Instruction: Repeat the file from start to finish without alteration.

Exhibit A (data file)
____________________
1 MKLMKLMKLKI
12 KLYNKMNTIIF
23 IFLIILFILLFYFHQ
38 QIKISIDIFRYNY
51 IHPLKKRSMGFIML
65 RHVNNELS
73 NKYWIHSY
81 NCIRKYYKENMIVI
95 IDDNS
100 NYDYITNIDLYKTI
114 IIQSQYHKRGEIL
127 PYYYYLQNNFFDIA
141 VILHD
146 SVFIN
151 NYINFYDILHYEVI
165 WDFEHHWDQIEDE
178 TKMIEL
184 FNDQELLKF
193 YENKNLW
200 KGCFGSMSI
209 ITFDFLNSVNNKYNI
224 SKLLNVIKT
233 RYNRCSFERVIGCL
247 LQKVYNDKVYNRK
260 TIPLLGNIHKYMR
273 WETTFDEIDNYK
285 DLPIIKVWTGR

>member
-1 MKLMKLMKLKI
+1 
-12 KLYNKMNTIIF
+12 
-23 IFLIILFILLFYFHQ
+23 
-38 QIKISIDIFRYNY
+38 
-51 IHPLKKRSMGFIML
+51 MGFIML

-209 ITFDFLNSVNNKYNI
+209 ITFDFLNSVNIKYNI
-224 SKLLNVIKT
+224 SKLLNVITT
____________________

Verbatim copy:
1 MKLMKLMKLKI
12 KLYNKMNTIIF
23 IFLIILFILLFYFHQ
38 QIKISIDIFRYNY
51 IHPLKKRSMGFIML
65 RHVNNELS
73 NKYWIHSY
81 NCIRKYYKENMIVI
95 IDDNS
100 NYDYITNIDLYKTI
114 IIQSQYHKRGEIL
127 PYYYYLQNNFFDIA
141 VILHD
146 SVFIN
151 NYINFYDILHYEVI
165 WDFEHHWDQIEDE
178 TKMIEL
184 FNDQELLKF
193 YENKNLW
200 KGCFGSMSI
209 ITFDFLNSVNNKYNI
224 SKLLNVIKT
233 RYNRCSFERVIGCL
247 LQKVYNDKVYNRK
260 TIPLLGNIHKYMR
273 WETTFDEIDNYK
285 DLPIIKVWTGR

>member
-1 MKLMKLMKLKI
+1 
-12 KLYNKMNTIIF
+12 
-23 IFLIILFILLFYFHQ
+23 
-38 QIKISIDIFRYNY
+38 
-51 IHPLKKRSMGFIML
+51 MGFIML

-209 ITFDFLNSVNNKYNI
+209 ITFDFLNSVNIKYNI
-224 SKLLNVIKT
+224 SKLLNVITT